Suppose there is a well-known theorem whose usual proof uses Axiom of Choice. Is trying to prove it without Axiom of Choice useless? What merits can such a proof have?
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It is often not useless at all. First let me give out a few reasons why it is useful:
On the other hand, it is somewhat useless to try and prove a theorem without the axiom of choice if other parts of the theory already assume it. If you already assume that every vector space has a basis, showing that a certain proposition relying on this property holds without the axiom of choice is moot.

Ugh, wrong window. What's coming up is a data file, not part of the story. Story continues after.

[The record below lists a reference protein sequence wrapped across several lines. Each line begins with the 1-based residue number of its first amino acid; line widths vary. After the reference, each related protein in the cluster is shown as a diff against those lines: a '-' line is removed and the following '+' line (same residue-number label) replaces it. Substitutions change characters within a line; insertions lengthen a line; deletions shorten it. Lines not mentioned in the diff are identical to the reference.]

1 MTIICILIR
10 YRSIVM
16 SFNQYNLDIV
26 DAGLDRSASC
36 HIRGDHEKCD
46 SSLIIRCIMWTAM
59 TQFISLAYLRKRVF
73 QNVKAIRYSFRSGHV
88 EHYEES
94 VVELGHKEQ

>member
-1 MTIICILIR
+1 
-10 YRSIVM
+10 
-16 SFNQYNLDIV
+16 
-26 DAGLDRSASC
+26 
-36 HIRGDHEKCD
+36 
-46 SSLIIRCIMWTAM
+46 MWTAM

One example for this is the ultrafilter theorem which, together with the Krein-Milman theorem, imply the axiom of choice , so if you end up using both these propositions there is no use in avoiding choice anymore. It's there.
Regardless of the above, one should remember that not all things in modern mathematics are true in the absence of choice (that is, aside from the axiom of choice itself) and often reformulation and distinction between equivalent definitions is required. In those cases one can, and should, ask themselves how much choice is needed for a particular result.
For example, the assertion "$\mathbb R$ is not a countable union of countable sets" requires the axiom of choice, but it is provable from a vastly weaker statement, "countable unions of countable sets are countable".